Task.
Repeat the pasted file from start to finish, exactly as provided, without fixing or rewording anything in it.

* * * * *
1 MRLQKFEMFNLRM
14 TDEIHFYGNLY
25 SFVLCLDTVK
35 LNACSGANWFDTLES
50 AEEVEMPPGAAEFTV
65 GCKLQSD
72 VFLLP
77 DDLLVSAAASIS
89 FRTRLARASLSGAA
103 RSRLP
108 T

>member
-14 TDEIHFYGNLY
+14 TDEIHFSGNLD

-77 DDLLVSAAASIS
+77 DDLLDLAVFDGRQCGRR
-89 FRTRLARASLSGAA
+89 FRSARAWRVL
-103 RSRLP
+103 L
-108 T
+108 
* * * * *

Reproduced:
1 MRLQKFEMFNLRM
14 TDEIHFYGNLY
25 SFVLCLDTVK
35 LNACSGANWFDTLES
50 AEEVEMPPGAAEFTV
65 GCKLQSD
72 VFLLP
77 DDLLVSAAASIS
89 FRTRLARASLSGAA
103 RSRLP
108 T

>member
-14 TDEIHFYGNLY
+14 TDEIHFSGNLD

-77 DDLLVSAAASIS
+77 DDLLDLAVFDGRQCGRR
-89 FRTRLARASLSGAA
+89 FRSARAWRVL
-103 RSRLP
+103 L
-108 T
+108 